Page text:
Further analysis of the role of gliosis in CJD and AD, as well as other neurodegenerative diseases, may well advance knowledge of the mechanisms underlying these diseases and may also provide new targets for therapeutic intervention.


Alzheimer’s disease; Creutzfeldt-Jakob disease; Glia; Prion diseases


Current evidence supports the idea that many neurodegenerative diseases share specific features with prion diseases. Molecular mechanisms consisting of aggregation and spreading of misfolded proteins that are characteristic for each of them show similarities and, as a result, they have been included in a prion-like disease group [1]. Stanley Prusiner, the first scientist to identify the unique characteristics of prion disease, has even applied the term ‘prion’ to the specific aberrant proteins in each of these diseases that are the pathological hallmark, including ?-amyloid in Alzheimer’s and ?-synuclein in Parkinson’s disease [2,3]. At microscopic level, all these disorders show histopathological insults such as amyloid deposits, neuronal loss, neurite degeneration and gliosis. The present study is particularly focused on contributing to knowledge concerning the latter-gliosis.

Astroglia were initially thought to simply support neurons. More recent research has demonstrated they are essential for correct functioning of the Central Nervous System (CNS). Astrocytes are a cooperative component with neurons in the physiology, metabolism and homeostasis. They play a critical role in establishment of the Blood Brain Barrier (BBB), embryological CNS development, neurotransmission, and tripartite synapsis [4-9]. The other glial cell type, microglia are the main immune cells in CNS [10,11]. In response to any CNS injury, a glial multicellular response is detectable [12]. Specifically in regards to neurodegenerative disease, an association between reactive astroglia and / or microglia with aberrant protein deposits has been described [13-16]. However, in our opinion, the role of these cellular populations in the neurodegenerative process has not been sufficiently elucidated. Astroglial and microglial subpopulations may have dual roles in the neurodegenerative disorders, exerting both neuroprotective and neurotoxic effects in CNS [6,11,17].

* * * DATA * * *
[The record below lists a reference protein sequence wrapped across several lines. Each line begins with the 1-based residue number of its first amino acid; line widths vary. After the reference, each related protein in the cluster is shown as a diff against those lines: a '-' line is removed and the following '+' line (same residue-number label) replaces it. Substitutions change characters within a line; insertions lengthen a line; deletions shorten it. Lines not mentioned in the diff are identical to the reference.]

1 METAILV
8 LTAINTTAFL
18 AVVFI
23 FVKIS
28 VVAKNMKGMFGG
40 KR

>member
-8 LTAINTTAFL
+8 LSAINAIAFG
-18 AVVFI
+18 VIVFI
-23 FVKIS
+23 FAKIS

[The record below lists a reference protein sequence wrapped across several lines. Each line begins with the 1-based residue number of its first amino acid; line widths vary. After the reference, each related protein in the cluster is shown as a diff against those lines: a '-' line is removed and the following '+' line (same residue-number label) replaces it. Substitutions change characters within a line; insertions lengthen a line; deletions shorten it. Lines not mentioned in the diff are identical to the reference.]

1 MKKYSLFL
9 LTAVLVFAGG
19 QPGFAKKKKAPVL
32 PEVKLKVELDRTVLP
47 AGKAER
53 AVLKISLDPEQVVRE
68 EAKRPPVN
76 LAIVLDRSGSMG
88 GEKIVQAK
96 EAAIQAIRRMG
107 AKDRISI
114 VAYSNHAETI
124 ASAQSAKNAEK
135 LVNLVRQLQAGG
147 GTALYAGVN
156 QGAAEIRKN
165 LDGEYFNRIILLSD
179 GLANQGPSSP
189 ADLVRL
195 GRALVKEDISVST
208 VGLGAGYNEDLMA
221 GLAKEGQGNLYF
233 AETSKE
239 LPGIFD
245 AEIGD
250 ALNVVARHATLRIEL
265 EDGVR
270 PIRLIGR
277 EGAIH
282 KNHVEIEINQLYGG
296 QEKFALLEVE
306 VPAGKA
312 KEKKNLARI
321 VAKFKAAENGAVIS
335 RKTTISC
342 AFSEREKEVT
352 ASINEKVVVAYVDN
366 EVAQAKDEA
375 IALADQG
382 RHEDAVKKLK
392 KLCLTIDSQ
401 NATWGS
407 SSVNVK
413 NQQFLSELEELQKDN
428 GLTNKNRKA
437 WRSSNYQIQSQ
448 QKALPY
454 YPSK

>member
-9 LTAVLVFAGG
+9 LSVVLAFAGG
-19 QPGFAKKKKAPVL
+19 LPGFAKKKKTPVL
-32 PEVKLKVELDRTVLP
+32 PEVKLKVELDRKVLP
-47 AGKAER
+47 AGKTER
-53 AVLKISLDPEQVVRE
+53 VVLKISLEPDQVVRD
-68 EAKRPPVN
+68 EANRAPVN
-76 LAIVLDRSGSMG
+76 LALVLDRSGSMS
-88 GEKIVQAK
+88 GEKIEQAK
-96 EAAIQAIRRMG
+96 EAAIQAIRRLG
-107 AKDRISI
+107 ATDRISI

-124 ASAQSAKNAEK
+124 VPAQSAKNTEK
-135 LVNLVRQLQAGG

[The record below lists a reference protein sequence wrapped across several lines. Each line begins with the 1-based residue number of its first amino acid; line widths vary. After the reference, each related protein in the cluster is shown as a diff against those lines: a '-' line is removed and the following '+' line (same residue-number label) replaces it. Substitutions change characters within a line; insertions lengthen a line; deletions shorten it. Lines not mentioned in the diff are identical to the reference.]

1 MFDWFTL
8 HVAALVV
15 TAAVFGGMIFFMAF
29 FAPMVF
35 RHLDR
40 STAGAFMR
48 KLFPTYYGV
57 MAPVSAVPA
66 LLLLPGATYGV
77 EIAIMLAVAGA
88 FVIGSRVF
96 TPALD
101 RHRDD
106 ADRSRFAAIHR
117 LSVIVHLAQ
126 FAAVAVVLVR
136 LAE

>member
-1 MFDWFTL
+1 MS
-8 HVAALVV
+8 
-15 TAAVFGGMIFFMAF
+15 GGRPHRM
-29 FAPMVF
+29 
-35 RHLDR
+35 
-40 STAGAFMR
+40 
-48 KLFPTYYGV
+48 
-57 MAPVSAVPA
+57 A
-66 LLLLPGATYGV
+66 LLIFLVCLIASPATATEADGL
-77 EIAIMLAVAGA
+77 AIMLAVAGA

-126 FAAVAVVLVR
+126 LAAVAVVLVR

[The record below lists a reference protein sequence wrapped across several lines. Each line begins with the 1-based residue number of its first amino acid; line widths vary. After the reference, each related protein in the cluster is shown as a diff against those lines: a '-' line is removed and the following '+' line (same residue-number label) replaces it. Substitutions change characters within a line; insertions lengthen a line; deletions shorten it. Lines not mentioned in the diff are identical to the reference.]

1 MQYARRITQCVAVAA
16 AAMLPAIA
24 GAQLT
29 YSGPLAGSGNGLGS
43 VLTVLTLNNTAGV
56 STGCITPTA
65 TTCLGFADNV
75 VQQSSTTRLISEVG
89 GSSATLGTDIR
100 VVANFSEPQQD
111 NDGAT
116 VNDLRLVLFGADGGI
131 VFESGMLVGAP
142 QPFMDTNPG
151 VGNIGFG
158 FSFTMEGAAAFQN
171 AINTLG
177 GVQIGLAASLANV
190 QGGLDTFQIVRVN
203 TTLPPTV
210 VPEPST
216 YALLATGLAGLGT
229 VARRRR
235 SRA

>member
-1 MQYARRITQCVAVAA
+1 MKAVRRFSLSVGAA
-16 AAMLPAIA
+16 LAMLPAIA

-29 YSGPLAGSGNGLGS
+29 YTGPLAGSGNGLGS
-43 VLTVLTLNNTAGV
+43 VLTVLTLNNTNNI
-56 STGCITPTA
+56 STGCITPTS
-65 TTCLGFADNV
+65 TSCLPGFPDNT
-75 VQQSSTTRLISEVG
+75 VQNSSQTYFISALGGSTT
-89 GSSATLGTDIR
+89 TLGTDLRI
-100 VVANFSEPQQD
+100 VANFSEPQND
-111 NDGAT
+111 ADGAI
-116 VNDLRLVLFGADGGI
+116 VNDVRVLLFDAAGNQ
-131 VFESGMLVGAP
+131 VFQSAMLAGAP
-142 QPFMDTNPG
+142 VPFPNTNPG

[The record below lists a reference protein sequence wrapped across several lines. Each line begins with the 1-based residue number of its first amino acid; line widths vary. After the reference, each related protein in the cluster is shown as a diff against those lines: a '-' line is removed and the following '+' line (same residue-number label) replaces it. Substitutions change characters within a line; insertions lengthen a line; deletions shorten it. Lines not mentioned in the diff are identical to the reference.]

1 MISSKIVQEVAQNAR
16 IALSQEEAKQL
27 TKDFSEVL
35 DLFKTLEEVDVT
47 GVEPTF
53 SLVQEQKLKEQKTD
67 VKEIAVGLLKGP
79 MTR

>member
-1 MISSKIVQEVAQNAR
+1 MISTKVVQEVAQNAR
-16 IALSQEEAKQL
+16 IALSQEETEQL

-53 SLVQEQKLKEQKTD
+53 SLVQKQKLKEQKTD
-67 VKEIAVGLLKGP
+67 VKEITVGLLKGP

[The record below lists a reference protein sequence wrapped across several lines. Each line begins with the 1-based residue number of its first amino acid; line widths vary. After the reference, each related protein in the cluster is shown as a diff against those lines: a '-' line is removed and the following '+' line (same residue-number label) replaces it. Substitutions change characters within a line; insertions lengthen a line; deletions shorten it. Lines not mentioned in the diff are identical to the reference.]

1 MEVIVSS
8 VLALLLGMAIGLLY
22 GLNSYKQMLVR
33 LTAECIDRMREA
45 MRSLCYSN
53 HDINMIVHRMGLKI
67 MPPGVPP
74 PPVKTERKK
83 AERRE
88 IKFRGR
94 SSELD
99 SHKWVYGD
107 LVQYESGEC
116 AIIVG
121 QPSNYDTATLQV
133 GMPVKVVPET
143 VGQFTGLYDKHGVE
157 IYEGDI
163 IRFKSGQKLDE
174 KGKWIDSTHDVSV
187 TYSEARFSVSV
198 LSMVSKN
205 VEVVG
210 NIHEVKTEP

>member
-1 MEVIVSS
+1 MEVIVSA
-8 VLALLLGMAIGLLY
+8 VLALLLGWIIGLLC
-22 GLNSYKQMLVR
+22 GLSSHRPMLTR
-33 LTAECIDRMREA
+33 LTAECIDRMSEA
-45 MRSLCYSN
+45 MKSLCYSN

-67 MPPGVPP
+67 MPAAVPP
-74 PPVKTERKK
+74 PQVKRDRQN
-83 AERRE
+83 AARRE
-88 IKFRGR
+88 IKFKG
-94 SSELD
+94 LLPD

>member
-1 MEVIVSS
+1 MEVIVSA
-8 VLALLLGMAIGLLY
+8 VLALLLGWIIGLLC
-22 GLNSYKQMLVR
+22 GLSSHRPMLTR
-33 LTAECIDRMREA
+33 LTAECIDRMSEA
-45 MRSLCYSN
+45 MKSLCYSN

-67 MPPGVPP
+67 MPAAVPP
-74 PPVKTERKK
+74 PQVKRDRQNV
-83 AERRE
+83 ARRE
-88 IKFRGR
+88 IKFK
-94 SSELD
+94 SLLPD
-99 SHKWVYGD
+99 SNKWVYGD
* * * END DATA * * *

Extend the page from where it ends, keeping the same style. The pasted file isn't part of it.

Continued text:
The present study was initiated as a result of our interesting findings concerning involvement of glial cells in neurodegeneration in sheep affected with Scrapie, a natural prion disorder [18,19]. The main aim of the study here was to compare and contrast morphological alterations of glial cells in cerebella from Creutzfeldt-Jakob Disease (CJD, as the most common prion disorder) and Alzheimer’s Disease (AD, as the most common prion-like disorder) as revealed by immunohistochemical labeling with specific markers for astrocytes and microglia.